Pilonidal sinus disease is a disease of the inter-gluteal region*, characterised by the formation of a sinus in the cleft of the buttocks. It most commonly affects males aged 16-30 years.
The most widely accepted theory for pilonidal sinus disease development begins with a hair follicle in the intergluteal cleft becoming infected or inflamed.
This inflammation obstructs the opening of the follicle, which extends inwards, forming a ‘pit’ (a characteristic feature of pilonidal sinus disease). A foreign body-type reaction may then lead to formation of a cavity, connected to the surface of the skin by an epithelialised sinus tract (Fig. 1).
These cavities will often discharge serous fluid and can periodically become acutely infected to form an pilonidal abscess.
*The term pilonidal is derived from the Latin pilus (hair) and nidus (nest)
Pilonidal sinus disease most commonly affects Caucasian males with coarse dark body hair. Classically, it is associated with those who sit for prolonged periods, such as lorry drivers or office workers.
Other associated factors are increased sweating, buttock friction, obesity, or poor hygiene. Typically, pilonidal disease does not occur after around 40yrs old.
Pilonidal sinus disease most commonly presents as a discharging and intermittently painful sinus in the sacrococcygeal region (Fig. 2A). Discharge is typically episodic and of serous fluid, however this can become bloody or purulent discharge on occasion.
A pilonidal abscess can form when a pilonidal sinus becomes infected (Fig. 2B). This will present as a swollen and erythematous region. On examination, there will be a fluctuant and tender mass, as well as systemic features of infection.
Pilonidal Disease versus Perianal Disease
Pilonidal sinus disease is a disease affecting the natal cleft, whilst perianal fistula disease involves communication with the anal canal.
Pilonidal sinus disease lying very low (i.e. caudal) in the natal cleft however can be difficult to distinguish on clinical examination from perianal disease.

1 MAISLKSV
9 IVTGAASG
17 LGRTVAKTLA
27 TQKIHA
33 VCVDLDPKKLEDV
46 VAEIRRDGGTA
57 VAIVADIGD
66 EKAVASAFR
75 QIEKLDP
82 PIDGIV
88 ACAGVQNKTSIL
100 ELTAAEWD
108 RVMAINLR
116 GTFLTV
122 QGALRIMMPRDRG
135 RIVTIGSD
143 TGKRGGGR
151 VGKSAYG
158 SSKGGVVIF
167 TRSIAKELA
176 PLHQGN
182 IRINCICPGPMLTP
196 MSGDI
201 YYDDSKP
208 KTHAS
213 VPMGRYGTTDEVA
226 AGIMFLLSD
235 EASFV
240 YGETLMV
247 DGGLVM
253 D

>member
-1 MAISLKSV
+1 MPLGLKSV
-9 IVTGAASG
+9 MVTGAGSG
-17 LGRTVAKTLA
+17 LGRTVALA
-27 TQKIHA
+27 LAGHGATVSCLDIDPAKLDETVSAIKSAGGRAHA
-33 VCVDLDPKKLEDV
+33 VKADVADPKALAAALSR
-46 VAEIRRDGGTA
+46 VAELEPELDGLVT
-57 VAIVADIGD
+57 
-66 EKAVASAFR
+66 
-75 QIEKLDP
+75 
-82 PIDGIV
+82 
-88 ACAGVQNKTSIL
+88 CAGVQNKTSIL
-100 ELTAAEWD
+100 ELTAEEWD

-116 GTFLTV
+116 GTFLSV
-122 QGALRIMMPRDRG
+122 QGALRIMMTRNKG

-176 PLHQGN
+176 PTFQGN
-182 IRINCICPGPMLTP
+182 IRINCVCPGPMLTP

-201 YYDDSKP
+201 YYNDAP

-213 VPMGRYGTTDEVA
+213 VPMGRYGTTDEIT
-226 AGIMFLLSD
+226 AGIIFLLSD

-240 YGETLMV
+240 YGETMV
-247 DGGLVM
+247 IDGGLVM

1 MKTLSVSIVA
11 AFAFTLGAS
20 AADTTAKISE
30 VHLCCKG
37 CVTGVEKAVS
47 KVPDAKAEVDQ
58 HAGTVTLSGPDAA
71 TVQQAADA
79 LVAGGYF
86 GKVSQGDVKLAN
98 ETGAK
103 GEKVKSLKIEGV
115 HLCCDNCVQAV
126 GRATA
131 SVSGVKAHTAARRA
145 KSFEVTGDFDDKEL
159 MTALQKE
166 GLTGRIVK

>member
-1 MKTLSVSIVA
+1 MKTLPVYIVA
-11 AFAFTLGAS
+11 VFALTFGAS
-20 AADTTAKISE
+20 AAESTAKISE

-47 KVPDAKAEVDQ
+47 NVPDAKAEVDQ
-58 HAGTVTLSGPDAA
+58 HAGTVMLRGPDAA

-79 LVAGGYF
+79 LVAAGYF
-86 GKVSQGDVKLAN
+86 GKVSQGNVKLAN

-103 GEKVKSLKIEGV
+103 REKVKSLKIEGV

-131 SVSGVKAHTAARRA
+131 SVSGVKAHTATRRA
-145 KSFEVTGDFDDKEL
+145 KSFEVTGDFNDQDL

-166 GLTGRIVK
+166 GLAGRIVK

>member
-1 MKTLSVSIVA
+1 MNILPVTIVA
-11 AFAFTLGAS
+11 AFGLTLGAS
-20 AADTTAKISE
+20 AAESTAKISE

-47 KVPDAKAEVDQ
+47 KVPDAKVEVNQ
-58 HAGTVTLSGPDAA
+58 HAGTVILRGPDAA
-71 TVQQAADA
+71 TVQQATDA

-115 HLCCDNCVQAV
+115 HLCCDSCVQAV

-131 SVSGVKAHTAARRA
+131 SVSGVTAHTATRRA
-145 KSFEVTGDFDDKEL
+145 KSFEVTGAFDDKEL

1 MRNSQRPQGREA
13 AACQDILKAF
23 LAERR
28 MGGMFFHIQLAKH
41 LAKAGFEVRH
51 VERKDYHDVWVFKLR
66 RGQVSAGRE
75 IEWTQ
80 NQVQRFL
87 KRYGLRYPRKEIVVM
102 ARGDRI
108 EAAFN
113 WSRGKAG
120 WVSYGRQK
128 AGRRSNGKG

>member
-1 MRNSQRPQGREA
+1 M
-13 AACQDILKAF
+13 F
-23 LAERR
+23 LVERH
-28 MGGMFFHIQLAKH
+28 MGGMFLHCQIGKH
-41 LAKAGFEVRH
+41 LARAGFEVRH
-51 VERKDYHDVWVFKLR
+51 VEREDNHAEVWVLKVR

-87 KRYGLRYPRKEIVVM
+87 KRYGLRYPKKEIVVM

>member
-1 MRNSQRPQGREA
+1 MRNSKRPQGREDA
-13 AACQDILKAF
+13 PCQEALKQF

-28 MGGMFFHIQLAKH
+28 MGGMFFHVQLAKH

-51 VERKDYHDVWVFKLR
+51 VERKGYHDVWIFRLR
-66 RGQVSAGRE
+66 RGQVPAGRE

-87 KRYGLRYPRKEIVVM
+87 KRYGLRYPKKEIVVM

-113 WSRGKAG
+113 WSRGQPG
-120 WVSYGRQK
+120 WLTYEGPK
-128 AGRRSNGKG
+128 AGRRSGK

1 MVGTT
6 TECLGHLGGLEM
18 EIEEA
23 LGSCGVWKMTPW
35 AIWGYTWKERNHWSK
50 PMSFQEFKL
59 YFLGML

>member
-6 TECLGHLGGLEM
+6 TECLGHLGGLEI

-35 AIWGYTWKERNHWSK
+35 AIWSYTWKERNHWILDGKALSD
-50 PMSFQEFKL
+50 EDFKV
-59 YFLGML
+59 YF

In such cases, proctoscopy and MRI imaging should be used for definitive assessment.
The majority of cases of pilonidal disease can be diagnosed and managed without any further investigations required.
However, in cases of extensive or complex disease (e.g. multiple pit openings, previous surgery), an MRI of the sacrum can help delineate the extent of the disease, which will help in any operative planning required
Pilonidal disease can be managed conservatively and does not always require surgical management. Conservative treatment of a pilonidal sinus involves removing any hair in the affected region (ideally with hair removal cream) and ensure the area is kept clean whenever possible.
For any pilonidal abscess that develops, these must be treated like any abscess and undergo incision and drainage +/-washout +/-packing. Elective surgery for the pilonidal sinus disease can then be performed at a later date if the patient remains symptomatic.
Elective Surgical Management
Treatment of chronic disease is the removal of the pilonidal sinus tract and multiple techniques have been described, depending on the severity of the disease.
For uncomplicated simple pilonidal disease, excision and laying open or excision and primary closure (e.g. a Karydakis procedure) of the tract or diseased area can be performed (Fig. 3).
For more advanced disease excision and advancement flaps (e.g. a V–Y flap) or excision and rotational flaps (e.g. Limberg flap) will be trialled.
Risk of recurrence remains high, with some studies reporting 50% recurrence at 3 years.
- Pilonidal sinus disease occurs from the infection or inflammation of hair follicles in the cleft of the buttocks
- Cases commonly occur in those who may sit for prolonged periods, however the disease often does not present in those aged >40yrs
- Pilonidal abscesses require incision and drainage, whereas chronic disease needs to be treated with removal of the pilonidal sinus tract